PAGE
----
Banham Poultry confirmed it reported a single case of bird flu to the Department for Environment, Food and Rural Affairs (DEFRA) on Sunday, February 12. There was no evidence of any spread of the infection to other farms, Banham Poultry said.
“The affected farm does not produce meat and is instead a breeding rearer farm,” said Banham Poultry. “The infection was confirmed after we notified DEFRA, following increasing mortality in one of our flocks.
“They will now be humanely culled by the authorities in accordance with EU legislation. The specific strain of influenza has yet to be identified and further tests will need to be carried out by the authorities before this can be confirmed.”
Ordered to be kept indoors
All birds within 3km of the site were ordered to be kept indoors by DEFRA, after the case was reported.
What the National Farmers Union (NFU) said about the Suffolk bird flu outbreak
NFU East Anglia adviser John Newton said: “This is concerning news for poultry farmers in East Anglia, who have been living with the threat of bird flu for several months, including the requirement to house all birds. Poultry farming is a hugely important farming sector for our region, producing about one quarter of England’s table chicken and generating sales of £670M at the farmgate.
“A 10km temporary control zone has been set up around the premises while investigations continue and we will be liaising with APHA as the situation unfolds. Our priority is to help our members within this zone to minimise any impact on their businesses.”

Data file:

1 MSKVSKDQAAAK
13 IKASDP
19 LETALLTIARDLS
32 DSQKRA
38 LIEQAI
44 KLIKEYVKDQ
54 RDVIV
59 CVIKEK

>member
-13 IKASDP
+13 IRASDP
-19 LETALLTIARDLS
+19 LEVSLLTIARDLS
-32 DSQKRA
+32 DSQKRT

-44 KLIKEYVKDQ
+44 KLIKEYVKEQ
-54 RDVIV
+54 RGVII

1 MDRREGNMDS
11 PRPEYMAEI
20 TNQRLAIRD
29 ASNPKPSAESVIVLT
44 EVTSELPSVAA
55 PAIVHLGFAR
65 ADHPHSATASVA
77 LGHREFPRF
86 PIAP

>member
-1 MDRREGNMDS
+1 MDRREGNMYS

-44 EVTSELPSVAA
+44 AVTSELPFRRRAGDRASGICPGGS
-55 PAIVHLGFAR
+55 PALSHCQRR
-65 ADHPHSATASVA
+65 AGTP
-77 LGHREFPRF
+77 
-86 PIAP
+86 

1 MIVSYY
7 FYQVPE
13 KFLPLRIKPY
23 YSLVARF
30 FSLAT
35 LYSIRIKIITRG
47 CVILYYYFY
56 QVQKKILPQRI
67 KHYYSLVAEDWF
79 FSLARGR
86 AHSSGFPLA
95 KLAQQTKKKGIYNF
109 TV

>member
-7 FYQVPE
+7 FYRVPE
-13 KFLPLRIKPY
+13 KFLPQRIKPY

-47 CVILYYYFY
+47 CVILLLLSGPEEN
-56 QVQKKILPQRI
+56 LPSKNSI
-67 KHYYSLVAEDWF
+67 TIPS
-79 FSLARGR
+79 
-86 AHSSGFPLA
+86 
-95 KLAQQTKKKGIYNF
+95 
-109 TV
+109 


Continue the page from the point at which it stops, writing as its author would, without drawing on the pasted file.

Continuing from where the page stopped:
This was the eighth reported case of bird flu in the UK since the government issued a prevention zone on December 6, after a strain of avian flu was recorded circulating mainland Europe.
The risk to human health from bird flu remained “very low”, Public Health England said. Bird flu also isn’t a risk to food safety, the Food Standards Agency confirmed.
Meanwhile, about 150 members of the British Free Range Egg Producers Association (BFREPA) might have to downgrade the price of their eggs by 20p a dozen, if nationwide prevention zones remained in place, BFREPA said.
Going out of business
The BFREPA claimed producers inside the government’s designated Higher Risk Areas (HRAs) were at risk of going out of business, as their free-range hens must be kept indoors. The chief veterinary officer Nigel Gibbons ordered HRAs in some parts of England, while there were no compulsory housing for producers in Wales and Scotland, the BFREPA claimed.
BFREPA chief executive Robert Gooch said: “There is a lack of common sense in an approach that allows birds on one side of the Severn Estuary to range, while across the border in England birds continue to be housed. It has created a postcode lottery.
“An outbreak at a broiler farm in Suffolk this week was outside of the proposed HRA, demonstrating that there is little science available to accurately pinpoint where HRAs should be.”
The BFREPA urged DEFRA to review its policy on HRAs.
Reported bird flu cases since December 6
- February 13 – Redgrave, Suffolk
- January 27 – Wyre, Lancashire
- January 26 – Boston, Lincolnshire
- January 16 – East Lindsey, Lincolnshire
- January 6 – Settle, North Yorkshire
- January 3 – Pontyberem, Carmarthenshire
- December 22 – Llanelli, Carmarthenshire
- December 16 – Louth, Lincolnshire